Lost and Found
Hong Kong 1996
Directed by Lee Chi-Ngai.


Kelly Chen is the daughter of a rich shipping magnate, who finds out she has leukemia. She tries getting a job at the shipyards, where she meets a handsome and kind scotsman, improbably played by Michael Wong, of all people. One day he disappears, and she in despair runs into a young, enthusiatic Mongolian immigrant named, in the subtitles, "That Worm" (Takeshi Kaneshiro), who runs a Lost and Found business, helping people find anything from wallets to cell phones to people. She is looking for "Hope". He helps her to find it, and find the Scotsman of her dreams, and is inspired to visit him at The End of the World, back in his homeland, where god help us, Michael Wong puts on a kilt and plays the bagpipe.

There's something inherently silly about a movie which expects us to believe Michael Wong is a scotsman, even if he says his mother is Chinese. Perhaps if he had even a slight scottish accent or could pronounce "Greenwich" correctly (he says Green Witch) it might've helped. But no matter. He gives a good performance from the heart and I'm not going to make fun of it. At least, not any more than I already have.

LOST AND FOUND is one of those movies that inhabit a surreal world which appears real but yet is populated by people who are two kind by half, who are saint-like in their selflessness. Michael Wong is one, but the big offender is angelic "That Worm", who hires all crippled employees to work with him, and is friends with everyone on the street. Cheung Tat-Ming plays his limping assistant, while Maria Cordero has a great bit part as the constantly complaining mother of another of his assistants, a young girl who acts as his phone receptionist.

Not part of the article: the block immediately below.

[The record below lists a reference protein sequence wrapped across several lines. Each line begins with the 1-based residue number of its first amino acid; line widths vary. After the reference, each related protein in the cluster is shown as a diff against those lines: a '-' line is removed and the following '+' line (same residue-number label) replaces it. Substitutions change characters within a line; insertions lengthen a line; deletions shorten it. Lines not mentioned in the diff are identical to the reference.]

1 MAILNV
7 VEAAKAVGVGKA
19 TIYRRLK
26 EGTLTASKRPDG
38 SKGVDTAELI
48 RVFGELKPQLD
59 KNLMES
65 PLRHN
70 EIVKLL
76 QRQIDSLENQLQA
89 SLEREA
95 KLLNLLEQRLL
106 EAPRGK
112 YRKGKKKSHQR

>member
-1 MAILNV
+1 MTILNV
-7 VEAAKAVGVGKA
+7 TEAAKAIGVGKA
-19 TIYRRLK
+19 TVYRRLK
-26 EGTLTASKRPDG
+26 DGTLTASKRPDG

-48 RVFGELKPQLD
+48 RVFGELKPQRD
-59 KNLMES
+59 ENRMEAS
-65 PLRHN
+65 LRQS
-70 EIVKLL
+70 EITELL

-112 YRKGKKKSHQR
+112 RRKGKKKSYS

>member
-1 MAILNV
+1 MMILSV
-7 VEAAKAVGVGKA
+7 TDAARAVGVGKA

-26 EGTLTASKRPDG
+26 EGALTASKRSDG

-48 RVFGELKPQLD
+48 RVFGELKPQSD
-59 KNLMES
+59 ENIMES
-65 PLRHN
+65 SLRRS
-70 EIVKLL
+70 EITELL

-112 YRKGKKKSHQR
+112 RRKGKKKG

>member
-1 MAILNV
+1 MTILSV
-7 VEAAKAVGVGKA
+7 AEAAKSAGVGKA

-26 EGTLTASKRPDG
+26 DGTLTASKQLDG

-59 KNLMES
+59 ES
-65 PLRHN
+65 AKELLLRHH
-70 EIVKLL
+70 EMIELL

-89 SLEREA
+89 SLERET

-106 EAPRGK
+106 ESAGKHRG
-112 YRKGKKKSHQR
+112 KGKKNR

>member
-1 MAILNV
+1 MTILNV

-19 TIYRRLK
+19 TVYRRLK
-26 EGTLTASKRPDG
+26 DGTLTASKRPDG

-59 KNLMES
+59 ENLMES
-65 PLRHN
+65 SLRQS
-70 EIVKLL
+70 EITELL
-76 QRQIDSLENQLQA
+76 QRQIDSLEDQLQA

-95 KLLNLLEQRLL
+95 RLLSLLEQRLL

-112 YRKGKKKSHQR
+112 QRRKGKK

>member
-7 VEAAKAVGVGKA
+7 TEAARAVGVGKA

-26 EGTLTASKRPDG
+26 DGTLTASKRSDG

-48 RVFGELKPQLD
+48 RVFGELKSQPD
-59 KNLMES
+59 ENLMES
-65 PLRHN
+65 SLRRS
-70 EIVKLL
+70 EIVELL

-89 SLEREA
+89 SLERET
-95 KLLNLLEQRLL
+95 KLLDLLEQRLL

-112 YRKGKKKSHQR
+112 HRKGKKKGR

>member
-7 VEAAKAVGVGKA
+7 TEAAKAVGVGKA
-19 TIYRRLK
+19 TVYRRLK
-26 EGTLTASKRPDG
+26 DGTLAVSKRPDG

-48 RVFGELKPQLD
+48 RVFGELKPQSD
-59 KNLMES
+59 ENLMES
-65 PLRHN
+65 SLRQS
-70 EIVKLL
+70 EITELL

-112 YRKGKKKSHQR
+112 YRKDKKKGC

As Kelly Chen is dying of cancer, she keeps looking for a magician to make everything alright. She doesn't find just one, she finds two, but the real delight of LOST AND FOUND is that she learns magicians don't perform miracles. Instead, you must simply make the best of your efforts so there are no regrets later. "That Worm" only finds 10-20 percent of everything people request. He doesn't regard it as a failure, because it is the attempt that is worth the making, not the outcome.

LOST AND FOUND is a "terminal disease romance" with a difference, ultimately about hope, about finding yourself before meeting your death, and even surviving beyond death in memory. Released in 1996, it's also hard not to notice the handover (of HK from England to China) as a subtext of the story. The person in Hong Kong has hope, despite poor prospects, while she considers fleeing overseas to find peace. But ultimately, she discovers "you can never forget your home." Lee Chi-Ngai captures Hong Kong in a documentary flavor, as if recording it, too, for the last time before passing on.

Ultimately, one forgives LOST AND FOUND its angelic characters, one forgives even being forced to see Michael Wong in a kilt. Because LOST AND FOUND is a beautiful movie, and why can't we believe there are people like that? And the world is like that? For a little while, at least, we can.

Rating: Recommended (Recommended)

Posted by Peter Nepstad on January 21, 2005.


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